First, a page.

Why Management has to Recognise its High Achievers

What makes for a truly brilliant nursery manager – and are there enough of them to go around?

Whenever there’s any discussion about the general quality of service in children’s nurseries the need for adequate qualifications and rigorous training is rightly brought to the fore, and nobody would expect that to change.

However, as in any other professional walk of life, it’s the ‘x factor’ , the talent that takes the whole process beyond the merely adequate, which I would argue really makes the difference – both to the operation of the business and, obviously much more importantly, to the quality of the experience the children have while in our care.

On a fairly regular basis we make it clear we are seeking ‘high achievers’ when recruiting nursery staff at all levels, and although we don’t initially spell out in detail exactly what it means, we really intend it to be taken as a general sign that we’re looking for above-average commitment and a degree of initiative which you can’t really acquire through training alone.

This doesn’t mean that every nursery nurse should aspire to be a manager – far from it, as for many that particular job is rewarding enough in itself to satisfy the talents and aspirations of the person concerned – but it certainly implies that we’re looking for somebody who both needs and wants to go several stages better than the average (however that might be defined).

Again, we find that while training and qualifications are the starting point it’s experience ‘on the ground’ which brings out the extra edge. How will this person respond in a crisis? No matter how caring the employee may be, other considerations, such as an ability to multi-task effectively, will also have a strong bearing on how the job is carried out.

Evidence from any previous work experience is a help, of course, but when it comes to finding – and developing – experienced managers, the employer has a particularly important role to play.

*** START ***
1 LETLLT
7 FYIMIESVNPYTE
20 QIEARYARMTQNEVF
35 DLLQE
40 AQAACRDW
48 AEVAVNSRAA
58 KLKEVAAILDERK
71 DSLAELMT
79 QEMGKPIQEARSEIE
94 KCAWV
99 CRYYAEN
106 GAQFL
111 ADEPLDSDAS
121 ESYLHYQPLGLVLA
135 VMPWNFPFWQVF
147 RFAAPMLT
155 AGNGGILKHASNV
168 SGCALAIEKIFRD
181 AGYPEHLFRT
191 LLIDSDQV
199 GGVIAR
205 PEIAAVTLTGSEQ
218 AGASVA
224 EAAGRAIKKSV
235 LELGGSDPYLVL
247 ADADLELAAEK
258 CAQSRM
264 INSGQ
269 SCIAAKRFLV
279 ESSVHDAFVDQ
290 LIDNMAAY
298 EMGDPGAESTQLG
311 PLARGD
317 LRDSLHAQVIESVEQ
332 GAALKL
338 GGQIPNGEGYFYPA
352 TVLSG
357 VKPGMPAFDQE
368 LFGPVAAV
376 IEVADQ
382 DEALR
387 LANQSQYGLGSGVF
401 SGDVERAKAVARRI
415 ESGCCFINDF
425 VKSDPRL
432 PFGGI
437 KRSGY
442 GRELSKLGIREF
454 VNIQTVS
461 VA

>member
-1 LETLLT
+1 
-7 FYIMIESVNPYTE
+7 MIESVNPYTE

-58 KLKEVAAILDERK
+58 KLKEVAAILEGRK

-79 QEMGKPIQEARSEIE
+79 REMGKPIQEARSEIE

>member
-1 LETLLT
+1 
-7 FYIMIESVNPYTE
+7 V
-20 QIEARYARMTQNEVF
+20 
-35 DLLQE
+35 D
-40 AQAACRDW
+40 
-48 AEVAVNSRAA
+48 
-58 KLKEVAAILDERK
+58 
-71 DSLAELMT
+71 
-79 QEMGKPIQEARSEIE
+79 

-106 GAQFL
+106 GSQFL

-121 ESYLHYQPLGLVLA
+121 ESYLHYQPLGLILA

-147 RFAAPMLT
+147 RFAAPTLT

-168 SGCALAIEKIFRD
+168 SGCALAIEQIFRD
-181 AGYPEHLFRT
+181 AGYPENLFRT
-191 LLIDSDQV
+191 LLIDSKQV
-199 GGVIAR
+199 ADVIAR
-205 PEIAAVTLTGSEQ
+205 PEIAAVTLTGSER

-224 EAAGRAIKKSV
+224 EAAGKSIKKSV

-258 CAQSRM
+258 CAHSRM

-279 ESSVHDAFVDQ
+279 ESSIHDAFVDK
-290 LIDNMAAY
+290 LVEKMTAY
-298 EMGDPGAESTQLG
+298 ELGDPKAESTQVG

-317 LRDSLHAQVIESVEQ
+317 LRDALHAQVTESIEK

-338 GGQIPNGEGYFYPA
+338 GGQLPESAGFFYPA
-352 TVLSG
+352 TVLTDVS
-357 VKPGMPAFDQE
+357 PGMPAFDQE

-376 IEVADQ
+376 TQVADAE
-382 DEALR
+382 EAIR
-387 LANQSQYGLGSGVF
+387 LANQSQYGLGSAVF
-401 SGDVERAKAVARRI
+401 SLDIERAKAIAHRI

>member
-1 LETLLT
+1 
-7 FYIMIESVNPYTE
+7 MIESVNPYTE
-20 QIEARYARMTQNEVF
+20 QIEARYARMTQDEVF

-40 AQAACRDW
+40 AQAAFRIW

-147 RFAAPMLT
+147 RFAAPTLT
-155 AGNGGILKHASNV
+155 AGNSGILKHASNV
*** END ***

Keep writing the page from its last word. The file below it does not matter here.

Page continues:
Creating the environment for success

I’m convinced that in many cases potentially brilliant managers are either not becoming managers because they haven’t been given the incentives and guidance needed for them to gain promotion, or, on the other hand, they are managers who are frustrated in their jobs because they have little or no way of progressing their own great ideas and new initiatives. Eventually some in this second category will simply give up and leave the profession.

It perhaps goes without saying that even the best team leader can’t operate to full potential if management simply aren’t listening when it matters – or taking action on some issue when there’s an overwhelming case (from the manager’s point of view) for doing so.

In our company we argue that the field-leading status we have set ourselves as our key objective can only be achieved if we address these issues head on. We seek high achievers, but equally we have to give our senior staff the means to bring about results.

A major key to success, we are convinced, is the whole concept of staff incentives. Anybody who excels in any area of endeavour is rewarded and recognised, in accordance with a scheme which everyone is aware of and which aims to ensure that nobody ever has to feel their efforts are in vain.

We also ensure that there is an adequate flow of information between our (currently) six nurseries, so that a good idea in one nursery has the potential to be taken up across the company, and equally that there is full and frank communication between nursery nurses and managers, and between them and management.

We have formal arrangements in place to ensure nothing is left to chance, and no point is left unanswered, but beyond that our whole approach has always been to imbue staff with the conviction that their role is to deliver an above-average service, and to provide them with every possible means – training and promotion opportunities, full liaison with seniors, good pay and conditions, and proper recognition for their efforts – of helping them to bring that about.

Assessing success

There are some obvious barometers of success which aid the process. We liaise as fully as possible with parents, of course, and their comments are invaluable in helping us find where we could be doing better.

Regular staff meetings and reports soon show whether or not our team work is truly effective.

And on a strictly practical note our managers now operate a nursery assessment scheme, which allows them to regularly score every area of operations – from fire safety to maintenance of outdoor play areas – and this has definitely helped bring about rapid procedural improvement, where needed.

But I believe that to get the desired high achievement from managers which we need to drive our business, it’s crucial for us to demonstrate in every way possible that they have our support and that we are continually ready to act on their well-founded recommendations.

This in turn should inspire those nursery nurses who are thinking about promotion to go for the same ambitious goals, and to build upon the same ethos.

In conclusion

My broad conclusion is that if it sometimes appears to be difficult to find sufficient high quality managers, the people who run our nurseries – or rather the systems they administer – are at least partly to blame.

If we want high achievers, we have to demonstrate that we can provide the support needed to allow ambitious and talented people to reach their full potential.

Deepak Poddar is Managing Director of the Little Einstein’s children’s nurseries across Scotland.

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